Get creative with the best pan in your kitchen! Check out the recipe for Cornbread Pudding from the Cast Iron Skillet Cookbook!

Cornbread Pudding

Pair it with barbecued ribs or any slow-cooked meat or salmon. The cornbread stays moist on the inside, crispy and golden on the outside.


Makes 6 servings

4 1/2 cups cubed cornbread
1 tablespoon unsalted butter
1 cup thinly sliced yellow onions (about 1/2 large onion)
I cup grated dry Jack cheese, cheddar
2 teaspoons chopped fresh flat-leaf parsley
1/2 teaspoon chopped fresh rosemary
1/2 teaspoon chopped fresh thyme leaves
2 cups heavy cream
3 large eggs
1 teaspoon kosher salt
1/2 teaspoon freshly ground black pepper

•Position a rack in the center of the oven and preheat to 350°F.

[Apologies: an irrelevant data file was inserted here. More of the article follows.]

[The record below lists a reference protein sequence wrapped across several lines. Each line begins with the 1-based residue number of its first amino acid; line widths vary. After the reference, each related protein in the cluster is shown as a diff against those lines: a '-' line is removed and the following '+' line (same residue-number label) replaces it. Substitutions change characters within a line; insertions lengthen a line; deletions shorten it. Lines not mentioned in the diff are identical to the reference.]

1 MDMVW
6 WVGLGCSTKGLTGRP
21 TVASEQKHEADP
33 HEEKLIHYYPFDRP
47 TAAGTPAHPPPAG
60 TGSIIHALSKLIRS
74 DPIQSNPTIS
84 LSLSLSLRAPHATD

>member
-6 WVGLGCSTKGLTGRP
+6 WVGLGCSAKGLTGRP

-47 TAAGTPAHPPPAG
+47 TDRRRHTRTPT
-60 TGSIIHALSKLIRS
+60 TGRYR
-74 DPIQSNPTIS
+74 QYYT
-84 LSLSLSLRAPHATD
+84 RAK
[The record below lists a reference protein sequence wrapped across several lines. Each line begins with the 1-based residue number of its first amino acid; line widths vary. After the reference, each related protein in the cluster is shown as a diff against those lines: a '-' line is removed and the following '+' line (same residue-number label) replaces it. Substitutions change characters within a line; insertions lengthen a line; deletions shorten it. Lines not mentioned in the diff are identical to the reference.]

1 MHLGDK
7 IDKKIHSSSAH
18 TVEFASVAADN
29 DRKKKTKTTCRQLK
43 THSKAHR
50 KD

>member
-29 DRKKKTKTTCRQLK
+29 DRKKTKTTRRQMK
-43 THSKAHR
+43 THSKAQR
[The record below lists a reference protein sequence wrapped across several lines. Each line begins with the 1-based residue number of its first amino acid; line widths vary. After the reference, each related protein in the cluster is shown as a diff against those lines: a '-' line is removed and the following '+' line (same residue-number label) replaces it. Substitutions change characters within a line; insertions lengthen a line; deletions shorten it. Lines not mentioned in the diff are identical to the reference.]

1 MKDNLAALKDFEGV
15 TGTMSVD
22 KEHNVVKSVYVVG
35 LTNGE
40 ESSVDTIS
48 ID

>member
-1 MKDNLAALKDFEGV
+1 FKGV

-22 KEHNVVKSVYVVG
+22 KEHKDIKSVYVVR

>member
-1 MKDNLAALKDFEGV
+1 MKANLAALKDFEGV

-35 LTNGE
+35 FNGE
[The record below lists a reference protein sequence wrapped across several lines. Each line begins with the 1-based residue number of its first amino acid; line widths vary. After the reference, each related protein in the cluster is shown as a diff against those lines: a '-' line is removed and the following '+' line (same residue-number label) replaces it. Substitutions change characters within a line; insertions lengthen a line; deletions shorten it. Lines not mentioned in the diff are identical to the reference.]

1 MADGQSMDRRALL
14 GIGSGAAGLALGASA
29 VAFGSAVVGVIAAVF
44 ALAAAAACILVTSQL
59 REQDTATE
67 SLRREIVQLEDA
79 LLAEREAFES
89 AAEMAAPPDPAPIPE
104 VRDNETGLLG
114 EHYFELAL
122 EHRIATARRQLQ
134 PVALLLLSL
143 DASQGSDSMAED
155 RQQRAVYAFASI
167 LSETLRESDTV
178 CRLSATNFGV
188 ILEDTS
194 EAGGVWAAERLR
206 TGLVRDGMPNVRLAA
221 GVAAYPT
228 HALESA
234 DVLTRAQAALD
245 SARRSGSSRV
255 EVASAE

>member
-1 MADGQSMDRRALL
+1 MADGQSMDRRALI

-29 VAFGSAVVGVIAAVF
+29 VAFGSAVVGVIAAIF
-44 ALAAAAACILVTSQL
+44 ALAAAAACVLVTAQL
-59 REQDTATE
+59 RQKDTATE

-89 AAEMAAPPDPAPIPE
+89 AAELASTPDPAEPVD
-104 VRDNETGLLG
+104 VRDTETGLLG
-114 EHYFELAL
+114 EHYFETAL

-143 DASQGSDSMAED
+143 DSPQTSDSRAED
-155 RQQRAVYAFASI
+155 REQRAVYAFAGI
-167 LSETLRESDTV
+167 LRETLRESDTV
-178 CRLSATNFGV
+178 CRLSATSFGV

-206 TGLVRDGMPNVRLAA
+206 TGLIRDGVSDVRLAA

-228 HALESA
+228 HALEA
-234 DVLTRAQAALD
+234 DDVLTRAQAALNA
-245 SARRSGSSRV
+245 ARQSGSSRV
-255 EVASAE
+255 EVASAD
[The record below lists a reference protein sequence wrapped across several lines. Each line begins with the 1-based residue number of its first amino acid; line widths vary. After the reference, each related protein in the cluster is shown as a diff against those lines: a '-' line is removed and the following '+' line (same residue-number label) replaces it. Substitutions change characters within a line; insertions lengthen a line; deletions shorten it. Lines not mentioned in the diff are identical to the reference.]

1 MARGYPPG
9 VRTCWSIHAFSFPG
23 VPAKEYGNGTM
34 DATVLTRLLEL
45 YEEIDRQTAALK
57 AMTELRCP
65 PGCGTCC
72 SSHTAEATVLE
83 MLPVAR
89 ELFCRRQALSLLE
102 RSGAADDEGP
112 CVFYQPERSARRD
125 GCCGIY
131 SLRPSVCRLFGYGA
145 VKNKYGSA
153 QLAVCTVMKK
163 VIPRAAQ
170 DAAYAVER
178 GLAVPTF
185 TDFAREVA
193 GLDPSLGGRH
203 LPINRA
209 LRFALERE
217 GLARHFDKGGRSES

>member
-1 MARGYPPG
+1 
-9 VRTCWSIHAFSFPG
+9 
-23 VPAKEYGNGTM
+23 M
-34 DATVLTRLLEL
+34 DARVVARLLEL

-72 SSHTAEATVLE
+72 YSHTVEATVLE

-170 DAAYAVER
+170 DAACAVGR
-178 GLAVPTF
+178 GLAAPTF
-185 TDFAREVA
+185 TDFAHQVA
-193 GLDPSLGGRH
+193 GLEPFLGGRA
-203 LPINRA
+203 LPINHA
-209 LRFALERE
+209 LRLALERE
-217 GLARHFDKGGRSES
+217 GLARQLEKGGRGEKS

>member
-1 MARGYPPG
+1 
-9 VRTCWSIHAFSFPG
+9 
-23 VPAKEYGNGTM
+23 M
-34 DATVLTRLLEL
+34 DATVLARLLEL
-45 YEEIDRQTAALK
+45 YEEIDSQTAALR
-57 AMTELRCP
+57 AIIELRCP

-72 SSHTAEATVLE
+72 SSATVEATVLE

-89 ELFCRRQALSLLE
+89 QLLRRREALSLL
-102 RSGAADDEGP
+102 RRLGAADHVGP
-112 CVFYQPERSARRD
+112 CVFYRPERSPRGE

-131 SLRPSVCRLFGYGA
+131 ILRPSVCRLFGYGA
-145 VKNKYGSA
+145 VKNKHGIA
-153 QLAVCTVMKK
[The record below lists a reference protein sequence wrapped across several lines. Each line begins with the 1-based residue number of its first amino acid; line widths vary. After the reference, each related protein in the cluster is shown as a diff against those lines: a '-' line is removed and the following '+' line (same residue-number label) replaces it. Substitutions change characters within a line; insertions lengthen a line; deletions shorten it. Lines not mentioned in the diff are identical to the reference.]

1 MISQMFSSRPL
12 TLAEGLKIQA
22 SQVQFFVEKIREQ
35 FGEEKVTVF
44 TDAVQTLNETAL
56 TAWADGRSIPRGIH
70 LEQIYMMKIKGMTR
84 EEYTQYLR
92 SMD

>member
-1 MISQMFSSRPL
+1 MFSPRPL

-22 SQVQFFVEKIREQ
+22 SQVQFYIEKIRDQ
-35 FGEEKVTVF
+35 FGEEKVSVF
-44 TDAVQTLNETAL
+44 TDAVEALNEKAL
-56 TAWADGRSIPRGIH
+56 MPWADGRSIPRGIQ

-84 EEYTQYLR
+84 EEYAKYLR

•Put the cubed cornbread in a buttered 10- or 12-inch cast iron skillet. Set aside. Heat the butter in another skillet over low heat, add the onions, and cook very slowly, stirring occasionally, until soft and golden brown, at least 20 minutes. Remove from the heat. Scatter the onions, cheese, parsley, rosemary, and thyme over the cornbread cubes. Whisk the heavy cream and eggs with the salt and pepper in a mixing bowl and pour over the cornbread cubes. Let sit for 10 minutes to allow the cornbread to absorb some of the custard. Bake until set and golden, about 40 minutes. Serve hot.

Note: To save time, you can substitute cornbread made from a mix for our Moist Cornbread. Just be sure to let the cornbread cool completely before cutting it into cubes. For a more custard-like version of the pudding, increase the heavy cream to 3 cups, and use 4 eggs.

1 comment:

Lillie Mae Acres said...

Oh yes, cast iron used to be my favorite to fry in too. I use almost nothing but stainless now, especially with my cooktop stove.
I grew up on cast iron also, the good ole days.